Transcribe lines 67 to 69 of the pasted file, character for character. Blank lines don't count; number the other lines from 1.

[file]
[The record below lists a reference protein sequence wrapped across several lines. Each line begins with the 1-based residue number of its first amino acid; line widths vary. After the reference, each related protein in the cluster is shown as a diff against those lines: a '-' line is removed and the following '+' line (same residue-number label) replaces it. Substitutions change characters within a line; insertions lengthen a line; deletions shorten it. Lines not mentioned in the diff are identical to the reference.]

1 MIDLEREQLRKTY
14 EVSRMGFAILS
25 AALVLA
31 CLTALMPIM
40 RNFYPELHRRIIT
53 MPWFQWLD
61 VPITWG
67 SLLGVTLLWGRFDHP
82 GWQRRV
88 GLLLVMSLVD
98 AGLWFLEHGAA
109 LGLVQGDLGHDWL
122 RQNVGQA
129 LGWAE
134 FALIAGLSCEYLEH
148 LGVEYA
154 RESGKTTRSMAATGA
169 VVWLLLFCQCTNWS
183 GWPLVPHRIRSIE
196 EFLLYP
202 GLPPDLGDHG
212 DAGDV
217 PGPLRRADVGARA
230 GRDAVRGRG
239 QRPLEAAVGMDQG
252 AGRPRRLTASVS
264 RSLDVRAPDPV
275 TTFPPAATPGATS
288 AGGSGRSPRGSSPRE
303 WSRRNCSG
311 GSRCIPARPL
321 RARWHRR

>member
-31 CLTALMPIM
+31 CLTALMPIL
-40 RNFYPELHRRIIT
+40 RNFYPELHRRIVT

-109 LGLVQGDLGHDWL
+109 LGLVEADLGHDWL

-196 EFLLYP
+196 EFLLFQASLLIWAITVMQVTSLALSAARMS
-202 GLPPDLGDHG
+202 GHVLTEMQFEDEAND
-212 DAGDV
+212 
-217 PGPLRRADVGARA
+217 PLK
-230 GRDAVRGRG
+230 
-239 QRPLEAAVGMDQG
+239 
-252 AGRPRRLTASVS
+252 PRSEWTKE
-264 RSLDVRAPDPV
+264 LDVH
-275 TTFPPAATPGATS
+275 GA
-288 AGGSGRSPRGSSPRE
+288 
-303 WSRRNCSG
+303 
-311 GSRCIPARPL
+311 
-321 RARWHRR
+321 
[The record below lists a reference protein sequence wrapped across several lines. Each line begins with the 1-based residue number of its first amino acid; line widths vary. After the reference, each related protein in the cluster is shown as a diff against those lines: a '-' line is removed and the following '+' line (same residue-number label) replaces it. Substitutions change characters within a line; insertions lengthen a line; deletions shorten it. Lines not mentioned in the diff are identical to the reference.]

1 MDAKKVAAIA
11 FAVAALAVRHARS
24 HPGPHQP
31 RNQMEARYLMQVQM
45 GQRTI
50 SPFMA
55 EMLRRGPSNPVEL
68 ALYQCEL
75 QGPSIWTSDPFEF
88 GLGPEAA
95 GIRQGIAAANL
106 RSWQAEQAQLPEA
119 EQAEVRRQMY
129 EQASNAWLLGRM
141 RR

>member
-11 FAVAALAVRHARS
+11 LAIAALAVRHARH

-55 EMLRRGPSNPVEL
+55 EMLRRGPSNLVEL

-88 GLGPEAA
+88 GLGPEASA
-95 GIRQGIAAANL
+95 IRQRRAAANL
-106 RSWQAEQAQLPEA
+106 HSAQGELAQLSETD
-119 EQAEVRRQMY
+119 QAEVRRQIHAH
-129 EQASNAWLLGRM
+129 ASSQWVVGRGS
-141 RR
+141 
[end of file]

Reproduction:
[The record below lists a reference protein sequence wrapped across several lines. Each line begins with the 1-based residue number of its first amino acid; line widths vary. After the reference, each related protein in the cluster is shown as a diff against those lines: a '-' line is removed and the following '+' line (same residue-number label) replaces it. Substitutions change characters within a line; insertions lengthen a line; deletions shorten it. Lines not mentioned in the diff are identical to the reference.]

1 MDAKKVAAIA
11 FAVAALAVRHARS